One of the most fascinating epics in American history is the overland migrations across the western United States during the mid-nineteenth century. Thousands of wagon trains slowly snaked their way along rugged trails, crossing wind-swept prairies, barren deserts, and formidable mountain ranges. The pioneer adventurers faced severe weather, accidents, deadly plagues, and many other dangers to seek trade, new homes and opportunities in the West. This extraordinary saga ranks as the largest voluntary, overland mass migration in the history of the world.
Exploration of the West began in the early nineteenth century with the Corp of Discovery led by Meriwether Lewis and William Clark. The three principle trails which crossed the West were the Santa Fe, Oregon, and California. The Santa Fe Trail, which began in 1821, was a 900-mile foreign trade route unique in American history due to its overland, rather than seafaring, commerce. The 2,000-mile Oregon Trail began to be heavily traveled in 1843 by settlers wanting to establish new homes in the northwest, while others split off on the equally long and grueling California Trail to seek their fortunes in the gold fields. Still others went west to pursue religious freedom, like the Mormons who traveled to Utah beginning in 1846. Together, these rugged pathways and their pioneers changed the face and history of America.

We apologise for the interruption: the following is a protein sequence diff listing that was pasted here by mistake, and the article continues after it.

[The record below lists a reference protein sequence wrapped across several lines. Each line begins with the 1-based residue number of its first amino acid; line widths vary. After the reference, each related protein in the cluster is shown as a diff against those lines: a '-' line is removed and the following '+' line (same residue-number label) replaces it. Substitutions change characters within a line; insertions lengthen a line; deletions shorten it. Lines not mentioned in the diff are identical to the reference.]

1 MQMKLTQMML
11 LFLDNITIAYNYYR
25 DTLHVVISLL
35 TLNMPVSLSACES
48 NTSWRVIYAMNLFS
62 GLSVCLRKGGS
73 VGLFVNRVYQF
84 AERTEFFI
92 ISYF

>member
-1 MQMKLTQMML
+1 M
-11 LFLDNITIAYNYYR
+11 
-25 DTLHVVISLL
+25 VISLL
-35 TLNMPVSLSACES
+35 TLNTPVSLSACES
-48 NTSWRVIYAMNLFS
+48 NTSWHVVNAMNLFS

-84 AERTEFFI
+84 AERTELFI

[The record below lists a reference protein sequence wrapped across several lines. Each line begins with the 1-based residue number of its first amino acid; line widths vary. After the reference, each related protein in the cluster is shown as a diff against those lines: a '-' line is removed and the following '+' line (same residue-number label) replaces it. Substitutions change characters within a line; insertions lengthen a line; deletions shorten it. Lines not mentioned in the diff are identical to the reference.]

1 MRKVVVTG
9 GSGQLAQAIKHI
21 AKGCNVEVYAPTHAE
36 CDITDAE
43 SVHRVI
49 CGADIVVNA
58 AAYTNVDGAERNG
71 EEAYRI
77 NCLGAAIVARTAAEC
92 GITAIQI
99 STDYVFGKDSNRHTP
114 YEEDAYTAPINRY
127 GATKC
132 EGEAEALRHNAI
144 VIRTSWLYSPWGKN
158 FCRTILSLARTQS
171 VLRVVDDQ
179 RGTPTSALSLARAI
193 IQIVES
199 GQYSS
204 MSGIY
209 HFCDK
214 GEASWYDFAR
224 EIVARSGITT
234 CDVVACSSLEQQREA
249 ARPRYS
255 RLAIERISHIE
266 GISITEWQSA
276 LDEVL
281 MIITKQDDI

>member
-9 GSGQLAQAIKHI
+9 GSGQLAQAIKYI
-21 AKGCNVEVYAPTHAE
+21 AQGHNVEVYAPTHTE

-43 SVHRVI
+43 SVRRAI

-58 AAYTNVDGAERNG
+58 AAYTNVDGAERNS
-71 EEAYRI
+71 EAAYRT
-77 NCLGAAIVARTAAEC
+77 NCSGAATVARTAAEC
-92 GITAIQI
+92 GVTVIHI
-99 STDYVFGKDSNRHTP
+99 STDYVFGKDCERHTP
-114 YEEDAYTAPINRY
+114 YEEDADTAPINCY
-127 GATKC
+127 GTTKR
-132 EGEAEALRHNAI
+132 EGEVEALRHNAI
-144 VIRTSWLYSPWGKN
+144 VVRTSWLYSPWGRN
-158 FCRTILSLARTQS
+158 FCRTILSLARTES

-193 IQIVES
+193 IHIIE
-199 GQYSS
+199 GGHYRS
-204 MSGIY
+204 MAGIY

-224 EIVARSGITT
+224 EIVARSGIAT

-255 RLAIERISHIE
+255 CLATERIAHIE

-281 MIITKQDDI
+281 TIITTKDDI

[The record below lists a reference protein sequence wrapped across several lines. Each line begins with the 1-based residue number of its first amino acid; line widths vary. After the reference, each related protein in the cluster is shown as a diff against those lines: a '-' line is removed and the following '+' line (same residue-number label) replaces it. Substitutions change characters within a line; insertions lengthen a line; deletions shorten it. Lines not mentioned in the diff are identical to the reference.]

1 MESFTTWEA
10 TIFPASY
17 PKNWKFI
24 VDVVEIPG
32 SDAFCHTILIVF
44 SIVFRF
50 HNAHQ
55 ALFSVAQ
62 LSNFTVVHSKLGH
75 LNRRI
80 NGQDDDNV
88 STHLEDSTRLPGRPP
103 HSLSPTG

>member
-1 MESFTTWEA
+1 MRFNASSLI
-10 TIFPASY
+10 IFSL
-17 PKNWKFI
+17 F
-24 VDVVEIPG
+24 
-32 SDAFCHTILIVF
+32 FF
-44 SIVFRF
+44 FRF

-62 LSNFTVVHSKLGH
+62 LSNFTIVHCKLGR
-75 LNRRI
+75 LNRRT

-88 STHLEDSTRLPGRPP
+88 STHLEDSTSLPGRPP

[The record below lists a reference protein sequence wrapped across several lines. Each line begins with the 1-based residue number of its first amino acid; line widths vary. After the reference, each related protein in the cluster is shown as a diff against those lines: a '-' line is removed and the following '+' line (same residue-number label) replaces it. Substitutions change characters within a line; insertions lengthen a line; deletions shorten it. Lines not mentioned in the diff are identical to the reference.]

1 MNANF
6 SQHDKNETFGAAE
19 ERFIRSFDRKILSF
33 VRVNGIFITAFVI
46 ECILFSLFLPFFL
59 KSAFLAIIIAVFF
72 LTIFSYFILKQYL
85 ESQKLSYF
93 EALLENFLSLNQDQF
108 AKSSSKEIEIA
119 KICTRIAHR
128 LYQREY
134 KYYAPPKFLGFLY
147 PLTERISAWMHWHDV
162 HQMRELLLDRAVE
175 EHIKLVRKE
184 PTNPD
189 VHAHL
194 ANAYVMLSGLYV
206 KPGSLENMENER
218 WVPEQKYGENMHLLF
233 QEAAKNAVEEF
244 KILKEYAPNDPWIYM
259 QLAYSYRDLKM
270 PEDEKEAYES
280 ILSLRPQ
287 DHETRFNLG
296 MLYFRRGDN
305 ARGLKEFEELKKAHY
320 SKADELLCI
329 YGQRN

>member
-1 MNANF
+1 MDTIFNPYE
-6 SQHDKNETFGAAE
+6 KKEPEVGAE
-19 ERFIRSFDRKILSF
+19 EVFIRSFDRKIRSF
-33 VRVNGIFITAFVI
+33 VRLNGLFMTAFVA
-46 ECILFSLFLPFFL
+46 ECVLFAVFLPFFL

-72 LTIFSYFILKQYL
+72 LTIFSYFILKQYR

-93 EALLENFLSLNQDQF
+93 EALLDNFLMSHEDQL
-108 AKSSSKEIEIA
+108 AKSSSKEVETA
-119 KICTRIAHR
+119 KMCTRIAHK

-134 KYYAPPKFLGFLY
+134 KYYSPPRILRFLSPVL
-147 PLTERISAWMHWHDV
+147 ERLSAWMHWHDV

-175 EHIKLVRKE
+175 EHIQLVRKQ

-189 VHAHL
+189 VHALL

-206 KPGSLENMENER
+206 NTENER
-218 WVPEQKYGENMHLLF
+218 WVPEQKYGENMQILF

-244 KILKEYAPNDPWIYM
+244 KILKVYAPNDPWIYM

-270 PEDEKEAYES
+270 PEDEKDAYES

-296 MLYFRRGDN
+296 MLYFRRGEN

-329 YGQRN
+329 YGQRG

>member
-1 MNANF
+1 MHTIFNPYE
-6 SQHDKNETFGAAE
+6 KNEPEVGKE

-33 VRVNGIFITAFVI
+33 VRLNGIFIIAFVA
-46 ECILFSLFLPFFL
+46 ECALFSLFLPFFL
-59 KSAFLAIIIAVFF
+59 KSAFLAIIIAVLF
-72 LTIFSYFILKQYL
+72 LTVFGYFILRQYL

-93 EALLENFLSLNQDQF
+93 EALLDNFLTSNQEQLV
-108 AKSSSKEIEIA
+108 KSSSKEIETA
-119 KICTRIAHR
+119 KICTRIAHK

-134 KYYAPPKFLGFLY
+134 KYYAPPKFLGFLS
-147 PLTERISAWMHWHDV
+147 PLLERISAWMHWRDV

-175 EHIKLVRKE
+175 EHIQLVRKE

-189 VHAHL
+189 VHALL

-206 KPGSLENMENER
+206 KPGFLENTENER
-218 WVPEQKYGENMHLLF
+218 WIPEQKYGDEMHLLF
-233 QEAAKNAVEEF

Independence, Missouri, a frontier village of only a few hundred people poised on the edge of American civilization, was the principle "jumping-off" point for three of the western trails. Founded in 1827, the town first became the eastern terminus for the Santa Fe Trail, and later as an outfitting post for emigrants heading to Oregon and California as well. Every spring, the center of present-day Independence was blanketed by thousands of emigrants, complete with wagons, teams, other livestock, tents, cargo, and supplies. Commotion, confusion, and excitement reigned as wagons were purchased, loaded, and organized into trains.
Many of the emigrants washed and watered their livestock with water from the large, public spring once located just 100 yards north of the site of the National Frontier Trails Museum. Thousands of wagons rolled down the hill from the Square and passed this spring and crowded camping site, bound for Mexico to trade or to a new home in Oregon or California.
In the 1830s, a small gristmill, utilizing water from the public spring, was in operation just to the north of the museum. Peter Waggoner purchased the mill and operated it until he passed it to his son, William Waggoner, who converted from grinding grist to producing flour. William went into partnership with George Porterfield Gates to found the Waggoner-Gates Milling Company. After nearly a century of being one of the major employers in Independence, the mill stopped production after World War II. In 1967, an explosion and spectacular fire reduced most of the large mill complex to rubble.